We recently assisted a Fortune 500 company in the essential services space, to take steps to enhance compliance mechanisms to further strengthen its anti bribery program, given government interaction for operational continuity (obtaining curfew / movement passes) was enhanced. This program was put together in less than a week factoring in the unique requirements of every Indian state, where our client operated with a field force of more than 3000 employees.

We have also successfully approached virtual courts to freeze assets where our clients were defrauded, as well as to obtain de-freezing orders against our clients who were under investigation. All in all it’s been 14 plus weeks of crisis work predominantly.

What types of COVID-19-related fraud have arisen, in your experience? (i.e. cyber-attacks on citizens and institutions, or the phishing and theft of data, IP and funds.) How do you advise clients to mitigate – and litigate against – these activities?

Cyber attacks have definitely been at the forefront and organisations across the spectrum (small / medium / large) have been victims. The Indian government has been issuing timely advise on the increase of phishing attacks.

Separately, we are likely to see an increase in frauds associated with payment processing as physical verification and age old control principles of maker / checker are restricted for companies that don’t have state of the art accounting software.

Providence and lessons from the 2008 financial crisis have shown us how criminal misconduct risks including fraud and bribery increase, with business disruption. Armed with hindsight, it would be prudent to be prepared, ensure compliance and governance is strengthened – as opposed to being ignored or becoming a budget casualty. Compliance functions, will have to rely significantly on technology and remote working for tasks that customarily were in-person or on-site; but the lack of in-person meetings cannot be the cause to bring the compliance organisation to a grinding halt and increase risk. The daunting challenge notwithstanding, this also is an opportunity to digitise compliance.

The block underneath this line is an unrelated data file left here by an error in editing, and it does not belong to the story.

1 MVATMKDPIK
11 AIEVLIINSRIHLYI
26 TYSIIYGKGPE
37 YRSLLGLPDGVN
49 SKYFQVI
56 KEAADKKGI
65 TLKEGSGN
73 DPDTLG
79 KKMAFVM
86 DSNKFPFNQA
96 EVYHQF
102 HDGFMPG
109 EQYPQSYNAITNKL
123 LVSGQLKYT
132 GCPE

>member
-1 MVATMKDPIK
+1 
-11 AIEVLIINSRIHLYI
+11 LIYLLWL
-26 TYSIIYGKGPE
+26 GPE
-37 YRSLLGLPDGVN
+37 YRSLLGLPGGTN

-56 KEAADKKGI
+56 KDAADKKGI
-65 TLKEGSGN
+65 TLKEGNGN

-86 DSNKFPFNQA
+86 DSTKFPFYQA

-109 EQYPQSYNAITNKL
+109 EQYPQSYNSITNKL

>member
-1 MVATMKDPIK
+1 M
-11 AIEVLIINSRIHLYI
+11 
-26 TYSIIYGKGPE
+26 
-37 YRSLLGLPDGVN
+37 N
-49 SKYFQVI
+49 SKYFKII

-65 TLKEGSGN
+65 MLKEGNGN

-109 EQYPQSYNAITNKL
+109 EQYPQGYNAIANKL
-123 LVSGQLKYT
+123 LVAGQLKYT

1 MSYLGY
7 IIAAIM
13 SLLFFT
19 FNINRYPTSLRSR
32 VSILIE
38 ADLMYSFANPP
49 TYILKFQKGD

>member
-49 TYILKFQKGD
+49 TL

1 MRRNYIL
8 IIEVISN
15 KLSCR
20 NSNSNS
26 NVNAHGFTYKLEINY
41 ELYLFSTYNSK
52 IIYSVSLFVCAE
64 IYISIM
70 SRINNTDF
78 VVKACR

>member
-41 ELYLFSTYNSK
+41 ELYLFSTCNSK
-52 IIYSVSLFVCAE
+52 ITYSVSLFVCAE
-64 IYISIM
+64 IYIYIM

Financial companies are increasingly using data science to detect fraud, anomalous transactions and insurance scams. How have these ongoing developments in AI techniques assisted your offering in business crime & fraud law (i.e. in terms of compiling evidence and building a case)?

I believe this is still some time away in terms of actionable new tools to find their way to the practice, as compared to the usual suspects for document review, public record searches, transaction arrangement.

How has your litigation work been affected without, for example, the option to go to court?

Litigation work has been challenging not in terms of quantum, but rather on account of the weak technology platforms used by our courts. I must admit this has been changing on a rapid basis with our courts ramping up their infrastructure.

While for the first weeks of the lockdown, our court appearances drastically reduced – the new normal is quick catching up and we are getting back to court for more substantive hearings as opposed to only those with urgency.

How do you ensure a well-informed advisory scope for clients who are based in other jurisdictions, or have operations based overseas? For example, are you especially active in network events such as conferences wherein information is exchanged among member firms?

In May 2019, a few leading business crime practices established the Concilium network to bring together jurisdictional experts in business crimes. Our focus was not to have one dot in every country like some of the larger networks, but rather be limited to high quality / invitation only membership. The network has extensively relied on each other to stay abreast with typology of business crimes, country specific responses and regulatory trends during this period.